"Sal, we gotta go and never stop going 'till we get there". "Where we going man?" "I don't know but we gotta go" - Jack Kerouac, On the Road -

Monday, August 19, 2013

Day 13: A whole lotta nothing

Wagner, Sd - Winner, Sd: 101 miles. Total: 1563 miles

This sorry motel blows my mind because it offers 'continental breakfast'. The food on display has me smiling because even I, with my fridge always empty, could offer a more lavish choice at any time of the year. However, I am grateful for what I have, today I will need some fuel. Bread, peanut butter, a few apples, six mini muffins in a plastic wrapper and a coffee machine which hisses every few seconds. A TV set which spews a soap opera from the seventies, a plastic table with three chairs. That's where I am at 7 in the morning, looking tired and hungry in a room at a highway town in South Dakota. I eat all the muffins and two slices of bread with enough peanut butter to fill a toothpaste tube. I am back on the road. Highway 50 will take me most of the way and then I will continue west on 44 to Winner. As I step out of the motel the breeze hits me instantly and I realize that this is going to be a hot day. It is already warm with a nascent sun and its light barely alive. I ride the first 35 miles into a crosswind. Iowa is a vast expanse of farmland and wheat fields as I cross the state line of South Dakota I realize that the eastern part of South Dakota has even less to offer. The scenery is flat and empty. It is big nothingness all around me and I love it. This is the open sweeps of the west that define the American prairie. Whoever wants to get lost, whatever that means, well…this is the place. The long road connects lookalike villages and nothing in between. As the day draws on the temperature soars into the mid-90s and the wind does not even pretend to abate, it stays strong blowing almost head on now. For me it is a long, wind-swept ride through an empty land of fields of yellow grass. The thought of a mechanical failure fills me with panic, no bike shop until Rapid City. I try to block negative thoughts out of my brain and I press on with a constant headwind that finds its way into my mouth which quickly dries up no matter how many sips of water I take. The road turns north for 9 miles and I fly with the breeze at my back gently pushing me on the empty road. I ride by Lake Andes which I barely look at as I breeze past it I see the water shimmering under the sun. At Platte I stop at the gas station to reload my water bottles. I exchange a few words with the lady at the counter "hot day to ride today hon", that's all I remember. I am on 44 and the flat terrain ends as soon as I leave Platte, the change in the scenery portends another important moment of my ride: the crossing of the Missouri river. The road drops for a mile into the valley where the river flows. The river is large and full of water, looks more like a lake. I enjoy the ride on the bridge where the road has clearly been resurfaced recently. Once I am on the other side it is a whole new ball game. The 8% climb goes on for 2 miles then the road drops then up again on and on for about 20 miles. The heat, the wind and the hills take every bit of energy and enthusiasm out of me. Shall I have taken day off? When will I take a day off? Why didn't I take a day off? Stop asking questions and enjoy the scenery. Who has the strength to look at the scenery?! Then just watch the road. The conversation in my head goes on and on just like the hills that surround me. I stare at the horizon like a wanderer in the desert would stare at a fountain gurgling cold water. The road runs completely straight to the west and a mile ahead, always a mile or so ahead, the heat waves turn it blurry and make the surface look like a wavy shallow pool of rippling, light blue water. No matter how fast or slow I ride the wrinkles of the road remain at the same distant. Funny games the heat can play on the earth. I try to hum a few songs but I don't get past the first line, the struggle takes a toll even on my singing ambitions, I hum songs in my head but even that feels too taxing. My legs are heavy and the climb from the Missouri river valley is as tough as it can be. I shift into the lowest gear and I just move my legs knowing that sooner or later I will crest that damn hill. I work as hard as I can, but even on the flats with the wind blowing full on I struggle to break thirteen miles per hour. It feels like I'm riding up a steep, never-ending hill, except that there's no hope of finding the reward of a downhill on the other side. The wind blows a constant 15 to 20 miles per hour in my face. For hours, all I hear is wind. When I spit it blows backward so quickly that I don't see when it lands. The riding is painfully slow and still, it takes all energy out of me, draining it ounce by ounce.Temperature sits just above 90 degrees, despite the dry heat of the west, sweat is dripping off my hands and arms and I am soaked like I just got out of the shower. It runs down my chest and legs into my soaked shorts and socks. My water bottles are almost empty, no services for 54 miles between Platte and Winner. Shit! Why didn't you buy an extra bottle? Because I didn't want to carry weight on my shoulders, that's why! Some sort of crust begins to form at the edges of my lips and I don't have enough saliva to fill my mouth. I feel the soles of feet burning like two searing bbq grills. It is the hottest day of the whole ride; I wish I could jump into an ice-cold pool filled with drinking water. The land continues to be hilly but the climbs are not as abrupt, the road rises steadily and I see the straight line in front of me going on for miles and miles. When I see the 'Winner 21' sign, I wonder how the hell I am going to ride another 21 miles. I gulp down all the water I have left and pretend not to feel the burning sensation in my muscles. I trudge my way up long hills and I feel the sun on my arms and my neck searing its way into the pores like a tattoo. Behind a rusting barbwire a group of cows stop grazing and turn the head to look at me blankly. A few vehicles shoot by and I am too exhausted to even pretend to go into the crap-filled shoulder. I stay into the lane and it is their problem to go around. The last miles are a complete grind and when I enter Winner past 4pm the main st clock read 93F. The town has three motels, the first two are sold out but luckily the last one has a room for me.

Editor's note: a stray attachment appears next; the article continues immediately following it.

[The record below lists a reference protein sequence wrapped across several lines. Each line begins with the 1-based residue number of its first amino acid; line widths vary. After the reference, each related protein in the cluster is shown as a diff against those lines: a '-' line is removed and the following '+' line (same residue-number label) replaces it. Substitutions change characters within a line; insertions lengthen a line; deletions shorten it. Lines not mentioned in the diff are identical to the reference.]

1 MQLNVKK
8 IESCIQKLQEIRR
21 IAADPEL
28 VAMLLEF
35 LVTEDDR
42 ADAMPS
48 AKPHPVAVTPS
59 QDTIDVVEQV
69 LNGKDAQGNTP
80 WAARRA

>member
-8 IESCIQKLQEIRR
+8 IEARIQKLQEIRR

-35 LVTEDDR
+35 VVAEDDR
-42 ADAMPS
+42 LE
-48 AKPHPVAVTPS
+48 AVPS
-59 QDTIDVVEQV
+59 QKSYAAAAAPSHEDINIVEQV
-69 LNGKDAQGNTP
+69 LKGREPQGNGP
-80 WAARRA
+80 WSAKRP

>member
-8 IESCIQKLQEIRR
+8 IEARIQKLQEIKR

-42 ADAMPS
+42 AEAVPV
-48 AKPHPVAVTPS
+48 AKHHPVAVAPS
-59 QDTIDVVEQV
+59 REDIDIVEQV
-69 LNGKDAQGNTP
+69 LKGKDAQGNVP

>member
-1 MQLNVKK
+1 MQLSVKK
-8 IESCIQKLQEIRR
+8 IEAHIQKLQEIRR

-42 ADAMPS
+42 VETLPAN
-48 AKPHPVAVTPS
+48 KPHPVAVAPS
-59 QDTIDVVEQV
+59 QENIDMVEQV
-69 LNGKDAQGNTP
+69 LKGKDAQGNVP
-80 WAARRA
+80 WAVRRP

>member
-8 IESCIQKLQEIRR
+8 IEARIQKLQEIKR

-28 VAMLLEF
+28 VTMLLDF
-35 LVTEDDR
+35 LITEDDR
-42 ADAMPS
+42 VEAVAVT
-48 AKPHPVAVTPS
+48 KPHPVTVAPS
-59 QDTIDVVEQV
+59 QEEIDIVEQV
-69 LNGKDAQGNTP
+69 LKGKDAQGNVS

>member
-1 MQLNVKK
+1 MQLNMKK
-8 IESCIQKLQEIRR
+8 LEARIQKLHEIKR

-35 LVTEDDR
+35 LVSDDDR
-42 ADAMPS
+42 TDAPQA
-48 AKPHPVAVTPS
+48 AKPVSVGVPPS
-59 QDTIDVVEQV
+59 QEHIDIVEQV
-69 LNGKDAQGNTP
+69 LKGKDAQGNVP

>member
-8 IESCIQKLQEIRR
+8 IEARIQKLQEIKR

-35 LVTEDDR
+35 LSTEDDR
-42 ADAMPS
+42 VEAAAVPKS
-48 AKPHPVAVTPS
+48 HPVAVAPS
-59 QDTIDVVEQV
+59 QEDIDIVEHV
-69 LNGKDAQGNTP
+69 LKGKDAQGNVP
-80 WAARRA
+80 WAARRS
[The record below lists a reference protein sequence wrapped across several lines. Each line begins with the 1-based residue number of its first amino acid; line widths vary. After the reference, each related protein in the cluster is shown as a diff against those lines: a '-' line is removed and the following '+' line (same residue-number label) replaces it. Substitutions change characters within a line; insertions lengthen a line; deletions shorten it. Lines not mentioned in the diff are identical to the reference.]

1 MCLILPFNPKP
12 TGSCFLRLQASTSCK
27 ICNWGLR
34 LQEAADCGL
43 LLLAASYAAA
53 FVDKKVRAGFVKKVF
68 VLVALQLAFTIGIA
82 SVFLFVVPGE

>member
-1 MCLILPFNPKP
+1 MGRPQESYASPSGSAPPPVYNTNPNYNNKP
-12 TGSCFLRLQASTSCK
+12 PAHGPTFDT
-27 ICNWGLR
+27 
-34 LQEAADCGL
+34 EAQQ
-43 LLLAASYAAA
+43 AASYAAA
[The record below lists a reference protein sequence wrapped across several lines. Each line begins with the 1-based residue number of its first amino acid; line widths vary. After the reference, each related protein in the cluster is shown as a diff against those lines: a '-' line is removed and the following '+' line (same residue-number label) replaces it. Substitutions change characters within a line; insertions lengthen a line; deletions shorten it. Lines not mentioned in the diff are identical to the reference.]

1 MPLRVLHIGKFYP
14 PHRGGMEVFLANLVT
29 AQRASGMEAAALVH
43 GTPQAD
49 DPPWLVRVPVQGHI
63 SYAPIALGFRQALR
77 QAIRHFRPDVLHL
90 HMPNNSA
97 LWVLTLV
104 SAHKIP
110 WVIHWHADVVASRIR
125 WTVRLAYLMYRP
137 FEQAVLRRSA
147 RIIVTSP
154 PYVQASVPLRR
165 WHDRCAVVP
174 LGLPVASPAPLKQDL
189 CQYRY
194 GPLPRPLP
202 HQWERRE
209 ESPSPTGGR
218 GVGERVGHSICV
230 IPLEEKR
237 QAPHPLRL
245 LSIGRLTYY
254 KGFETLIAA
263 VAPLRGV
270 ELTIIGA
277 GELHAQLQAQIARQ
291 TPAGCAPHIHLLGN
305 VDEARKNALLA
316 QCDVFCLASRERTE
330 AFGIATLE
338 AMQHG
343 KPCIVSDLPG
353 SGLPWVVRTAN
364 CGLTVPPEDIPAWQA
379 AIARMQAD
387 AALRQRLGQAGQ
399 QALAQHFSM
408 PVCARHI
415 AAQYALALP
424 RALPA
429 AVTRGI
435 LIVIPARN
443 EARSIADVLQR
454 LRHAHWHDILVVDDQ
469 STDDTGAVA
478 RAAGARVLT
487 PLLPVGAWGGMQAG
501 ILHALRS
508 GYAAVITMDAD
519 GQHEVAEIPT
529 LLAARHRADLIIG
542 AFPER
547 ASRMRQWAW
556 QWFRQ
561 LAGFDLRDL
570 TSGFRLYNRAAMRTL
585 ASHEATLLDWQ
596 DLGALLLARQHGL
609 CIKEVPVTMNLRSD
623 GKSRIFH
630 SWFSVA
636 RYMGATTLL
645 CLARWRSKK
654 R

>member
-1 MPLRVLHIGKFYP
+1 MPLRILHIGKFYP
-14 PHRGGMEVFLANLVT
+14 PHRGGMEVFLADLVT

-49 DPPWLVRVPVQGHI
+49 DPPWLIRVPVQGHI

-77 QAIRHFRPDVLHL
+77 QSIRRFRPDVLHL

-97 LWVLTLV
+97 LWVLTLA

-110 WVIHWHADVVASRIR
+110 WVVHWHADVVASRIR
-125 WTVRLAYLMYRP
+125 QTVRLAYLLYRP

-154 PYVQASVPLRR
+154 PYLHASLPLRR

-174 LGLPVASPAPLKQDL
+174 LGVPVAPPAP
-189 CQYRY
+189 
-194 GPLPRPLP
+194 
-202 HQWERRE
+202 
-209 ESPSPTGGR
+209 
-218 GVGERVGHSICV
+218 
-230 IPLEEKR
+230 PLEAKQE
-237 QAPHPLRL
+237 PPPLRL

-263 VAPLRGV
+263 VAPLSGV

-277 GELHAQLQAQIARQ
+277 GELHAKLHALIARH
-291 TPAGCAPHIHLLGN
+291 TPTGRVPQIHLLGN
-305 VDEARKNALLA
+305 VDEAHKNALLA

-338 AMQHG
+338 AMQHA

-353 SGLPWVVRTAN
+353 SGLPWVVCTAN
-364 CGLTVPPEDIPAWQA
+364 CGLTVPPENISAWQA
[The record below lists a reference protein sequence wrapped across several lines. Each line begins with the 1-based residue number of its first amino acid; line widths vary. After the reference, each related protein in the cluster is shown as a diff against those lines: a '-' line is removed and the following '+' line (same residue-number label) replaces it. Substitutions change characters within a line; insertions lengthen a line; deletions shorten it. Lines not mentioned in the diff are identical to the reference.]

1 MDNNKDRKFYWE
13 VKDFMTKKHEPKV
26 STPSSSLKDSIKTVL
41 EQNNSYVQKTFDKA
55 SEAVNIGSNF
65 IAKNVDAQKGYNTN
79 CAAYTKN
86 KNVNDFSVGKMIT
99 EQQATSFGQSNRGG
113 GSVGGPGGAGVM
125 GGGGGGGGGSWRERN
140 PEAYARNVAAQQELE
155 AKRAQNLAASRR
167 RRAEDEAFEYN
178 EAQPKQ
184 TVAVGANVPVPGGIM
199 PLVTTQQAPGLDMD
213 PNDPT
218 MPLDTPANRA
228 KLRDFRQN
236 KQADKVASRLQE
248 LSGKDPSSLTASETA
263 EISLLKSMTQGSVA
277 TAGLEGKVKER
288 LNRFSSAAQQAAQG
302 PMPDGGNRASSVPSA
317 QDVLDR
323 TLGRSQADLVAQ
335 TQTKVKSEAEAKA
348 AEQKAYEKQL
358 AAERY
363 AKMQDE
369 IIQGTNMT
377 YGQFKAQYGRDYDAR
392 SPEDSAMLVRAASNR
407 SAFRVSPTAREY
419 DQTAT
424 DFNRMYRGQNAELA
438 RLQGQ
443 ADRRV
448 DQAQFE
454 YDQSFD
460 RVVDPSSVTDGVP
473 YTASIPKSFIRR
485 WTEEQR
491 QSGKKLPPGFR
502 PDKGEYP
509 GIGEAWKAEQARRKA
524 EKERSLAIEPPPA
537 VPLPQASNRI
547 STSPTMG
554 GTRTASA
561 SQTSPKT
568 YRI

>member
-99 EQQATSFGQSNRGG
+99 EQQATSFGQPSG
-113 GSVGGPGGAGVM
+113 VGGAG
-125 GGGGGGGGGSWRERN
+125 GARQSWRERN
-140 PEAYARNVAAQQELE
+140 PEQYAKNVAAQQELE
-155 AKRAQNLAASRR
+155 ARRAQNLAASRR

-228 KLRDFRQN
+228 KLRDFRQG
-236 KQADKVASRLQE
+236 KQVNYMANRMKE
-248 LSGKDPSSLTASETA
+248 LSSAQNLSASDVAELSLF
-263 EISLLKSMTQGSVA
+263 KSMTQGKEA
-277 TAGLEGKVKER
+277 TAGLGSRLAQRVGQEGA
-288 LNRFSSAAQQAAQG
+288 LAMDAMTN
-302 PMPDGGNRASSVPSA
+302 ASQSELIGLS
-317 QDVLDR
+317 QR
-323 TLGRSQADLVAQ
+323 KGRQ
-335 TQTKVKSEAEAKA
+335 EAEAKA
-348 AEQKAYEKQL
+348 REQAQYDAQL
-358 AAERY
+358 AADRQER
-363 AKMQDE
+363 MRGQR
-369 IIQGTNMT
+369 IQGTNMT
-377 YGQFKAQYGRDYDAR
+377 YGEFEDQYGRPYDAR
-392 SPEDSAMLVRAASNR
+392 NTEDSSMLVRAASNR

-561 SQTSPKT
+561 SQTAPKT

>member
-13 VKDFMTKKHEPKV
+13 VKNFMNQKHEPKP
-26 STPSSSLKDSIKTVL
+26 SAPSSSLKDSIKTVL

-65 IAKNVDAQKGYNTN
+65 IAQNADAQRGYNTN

The wind hits the thin glass of the window and it seems to rattle the whole structure which you would expect to come down with a sudden gust. The sky is blue but the heat turns the air hazy and white and takes out all the sharpness of the colors. I hear trucks roar by outside. Winner, despite its hopeful name, is an awful town. Two gas stations bookend a series of run-down houses and several dusty auto repair shops. The small downtown areas is still alive but not thriving. One bank and insurance agencies keep clean and bright storefronts, but they sit surrounded by a closed pharmacy, a shoe store, and a real estate brokerage. Many of the nearby shops seem to be just barely holding on. 

Out west there are no motels all the way to Rapid City, which is 160 miles from here. Don't be surprised if I don't update the journal for at least a day. I have no idea where I am going to spend the night tomorrow but I will find something. I leave town at 6am, an early start might give me more options. I am riding into Badlands National Park tomorrow night, that's all I need to know.


  1. Not much to say except you continue to amaze with the distances you are traveling and the writing that brings us all along for the journey. An 8% grade for 2 miles would have left me on the side of the road crawling, go for you on conquering this beast. Keep it up you are doing great.

  2. That second to last picture looks like you are either trying a new tanning pose or mediating. Maybe it's both. You've got this!

    1. Ha, Like mother like daughter. He peaked both of our interest with that picture.

  3. "The sky is blue but the heat turns the air hazy and white and takes out all the sharpness of the colors." your pictures capture this perfectly. What were you thinking when you turned to face the sun in the parking lot of the Warrior Inn? I'm here and even the sun, heat, hills, wind and lack of water is not going to stop me. A stance of defiance and determination, definitely not a stance of surrender.

  4. Fantastico!!! Ma una giornatina di polleggio no?